This is the closing statement Phil would have liked to present.

I stand with my co-defendants in the conviction that silence in the face of the injustice of the immoral, illegal and counterproductive drone warfare being carried out by our government makes us complicit in these crimes. And I fully endorse and support their testimonies before this court.

In his book The New Crusade: America’s War on Terrorism, Rahul Mahajan wrote, “If terrorism is to be given an unbiased definition, it must involve the killing of noncombatants for political purposes, no matter who does it or what noble goals they proclaim.” I ask your honor to consider which poses the real threat to peace and right order—the actions of groups such as ours, or those of the CIA and other agencies responsible for our drones policy.

Again, a very disappointing outcome, but Phil reminds us of the importance of what we are doing and why we must continue as he states,

“I was disappointed, of course, that Judge Curran didn’t allow me to finish my testimony or make a closing statement. But such rulings won’t deter us from continuing to speak our truth to the powers that be.”




Press Release: Hancock Drone Base Gates Closed, Drones Kill Children

PRESS RELEASE

Date: September 21, 2015
Contacts: John Amidon: 518-312-6442
Ellen Grady: 607-279-8303

Drones Kill Children
Hancock Drone Base Gates Closed

   FIVE ARRESTED HOLDING HUGE “DRONES KILL CHILDREN” BANNERS          

            ACROSS HANCOCK REAPER DRONE BASE MAIN ENTRANCE

This morning, September 21, the U.N.-designated World Day of Peace, five members of the grassroots human rights coalition, Upstate (NY) Drone Action [upstatedroneaction.org], were arrested as they held aloft three large banners together spanning the Hancock’s main entrance and exit driveways.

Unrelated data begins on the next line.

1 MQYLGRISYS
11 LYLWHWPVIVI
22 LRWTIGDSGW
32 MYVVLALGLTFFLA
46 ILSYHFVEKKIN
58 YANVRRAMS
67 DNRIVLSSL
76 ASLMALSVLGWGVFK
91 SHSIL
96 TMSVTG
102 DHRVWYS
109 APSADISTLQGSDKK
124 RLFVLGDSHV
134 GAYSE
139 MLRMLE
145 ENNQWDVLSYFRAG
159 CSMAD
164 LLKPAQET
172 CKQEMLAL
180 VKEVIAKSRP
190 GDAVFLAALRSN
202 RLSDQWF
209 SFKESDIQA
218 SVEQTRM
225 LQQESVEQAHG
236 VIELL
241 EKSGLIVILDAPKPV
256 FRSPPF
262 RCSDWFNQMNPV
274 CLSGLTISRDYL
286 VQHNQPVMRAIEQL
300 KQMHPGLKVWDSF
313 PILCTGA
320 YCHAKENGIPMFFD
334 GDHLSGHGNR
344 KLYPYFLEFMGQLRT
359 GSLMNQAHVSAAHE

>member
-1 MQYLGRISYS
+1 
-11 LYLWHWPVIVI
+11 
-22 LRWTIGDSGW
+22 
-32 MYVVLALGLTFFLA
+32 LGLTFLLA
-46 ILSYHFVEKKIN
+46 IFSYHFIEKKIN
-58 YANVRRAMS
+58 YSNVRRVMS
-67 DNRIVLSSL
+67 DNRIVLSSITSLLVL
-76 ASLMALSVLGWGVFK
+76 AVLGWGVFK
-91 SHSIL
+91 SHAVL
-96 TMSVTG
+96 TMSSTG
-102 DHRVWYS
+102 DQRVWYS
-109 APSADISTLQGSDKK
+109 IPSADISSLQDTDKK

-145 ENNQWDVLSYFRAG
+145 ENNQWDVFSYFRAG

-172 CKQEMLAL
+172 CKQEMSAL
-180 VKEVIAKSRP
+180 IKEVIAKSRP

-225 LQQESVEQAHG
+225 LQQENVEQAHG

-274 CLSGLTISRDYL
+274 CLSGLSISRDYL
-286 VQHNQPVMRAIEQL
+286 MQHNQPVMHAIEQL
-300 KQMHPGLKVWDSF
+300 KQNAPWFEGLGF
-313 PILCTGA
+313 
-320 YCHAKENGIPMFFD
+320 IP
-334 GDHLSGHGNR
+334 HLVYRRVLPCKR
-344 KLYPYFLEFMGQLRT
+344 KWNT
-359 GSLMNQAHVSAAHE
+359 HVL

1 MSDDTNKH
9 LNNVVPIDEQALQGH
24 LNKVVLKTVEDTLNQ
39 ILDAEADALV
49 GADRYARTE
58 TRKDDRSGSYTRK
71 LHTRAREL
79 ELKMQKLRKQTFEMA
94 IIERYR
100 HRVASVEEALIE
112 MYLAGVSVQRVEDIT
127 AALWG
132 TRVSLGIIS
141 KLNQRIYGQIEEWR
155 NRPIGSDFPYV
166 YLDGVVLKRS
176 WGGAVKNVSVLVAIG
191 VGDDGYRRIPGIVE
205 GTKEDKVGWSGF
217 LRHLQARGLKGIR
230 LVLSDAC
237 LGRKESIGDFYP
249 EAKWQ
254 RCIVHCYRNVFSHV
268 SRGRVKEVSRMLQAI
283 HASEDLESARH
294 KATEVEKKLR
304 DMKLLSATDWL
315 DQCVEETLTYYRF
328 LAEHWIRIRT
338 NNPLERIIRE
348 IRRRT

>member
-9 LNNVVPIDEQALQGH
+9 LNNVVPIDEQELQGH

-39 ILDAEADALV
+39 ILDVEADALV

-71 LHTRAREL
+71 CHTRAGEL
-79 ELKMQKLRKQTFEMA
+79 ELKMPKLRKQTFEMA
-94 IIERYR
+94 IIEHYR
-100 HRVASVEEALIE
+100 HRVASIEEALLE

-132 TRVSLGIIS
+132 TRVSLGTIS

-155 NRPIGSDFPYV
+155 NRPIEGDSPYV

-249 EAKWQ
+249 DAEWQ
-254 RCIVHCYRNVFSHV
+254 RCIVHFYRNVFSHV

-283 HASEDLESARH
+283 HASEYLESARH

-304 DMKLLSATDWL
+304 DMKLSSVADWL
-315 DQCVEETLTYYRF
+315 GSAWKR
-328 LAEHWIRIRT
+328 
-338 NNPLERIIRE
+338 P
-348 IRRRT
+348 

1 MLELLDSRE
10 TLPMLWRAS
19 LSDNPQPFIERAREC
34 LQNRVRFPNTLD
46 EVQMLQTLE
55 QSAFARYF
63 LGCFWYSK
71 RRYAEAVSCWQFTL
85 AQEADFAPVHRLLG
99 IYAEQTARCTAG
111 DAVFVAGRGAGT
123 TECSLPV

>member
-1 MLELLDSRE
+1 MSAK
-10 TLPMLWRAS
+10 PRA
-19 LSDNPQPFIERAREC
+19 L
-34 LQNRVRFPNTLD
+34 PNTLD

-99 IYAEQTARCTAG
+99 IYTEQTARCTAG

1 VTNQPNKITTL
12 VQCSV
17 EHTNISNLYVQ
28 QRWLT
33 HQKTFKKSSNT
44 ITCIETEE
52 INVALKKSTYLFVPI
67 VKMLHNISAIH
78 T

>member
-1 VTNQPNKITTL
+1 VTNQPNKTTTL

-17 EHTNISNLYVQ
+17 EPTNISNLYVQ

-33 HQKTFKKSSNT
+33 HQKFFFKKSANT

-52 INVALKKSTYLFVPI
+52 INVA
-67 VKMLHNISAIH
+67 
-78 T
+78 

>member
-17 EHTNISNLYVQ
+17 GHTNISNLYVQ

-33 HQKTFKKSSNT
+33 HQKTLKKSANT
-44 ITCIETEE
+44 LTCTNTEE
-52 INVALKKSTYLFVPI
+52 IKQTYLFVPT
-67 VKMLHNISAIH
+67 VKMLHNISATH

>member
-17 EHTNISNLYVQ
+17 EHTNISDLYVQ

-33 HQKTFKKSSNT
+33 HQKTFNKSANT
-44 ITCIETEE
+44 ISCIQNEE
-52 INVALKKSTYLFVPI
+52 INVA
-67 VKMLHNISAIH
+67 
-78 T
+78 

Hancock is on East Molloy Road in the town of DeWitt just north of Syracuse, NY. It hosts the 174th Attack Wing of the New York Air National Guard, home of the “hunter/killer” [the Pentagon’s phrase] MQ9 Reaper drone.

Reapers are unmanned robotic assassins flying missions 24/7 over Afghanistan and other Islamic nations.

One of those arrested noted,

“The Reaper not only kills and maims humans, it destroys homes, and displaces and terrorizes whole communities. U.S. taxpayers pay for such terrorism which perpetuates violence and generates enormous ill will against the United States.”

Today’s event at Hancock’s main gate is only one incident there in Upstate Drone Action’s persistent nonviolent campaign to expose the Hancock war crime. Since 2010 there have been over 165 anti-war-crime arrests at the base, resulting in extreme bails, maximum fines, incarcerations, and Orders of Protection…as well as some acquittals.

Those arrested: Bonny Mahoney, Ed Kinane & Julienne Oldfield of Syracuse and Dan Burgevin and James Ricks of Ithaca. All were detained but released by Onondaga County Sheriffs around noon with appearance tickets charging them with trespass and disorderly conduct. Their court date is 6 p.m., October 14, in the DeWitt (NY) Town Court.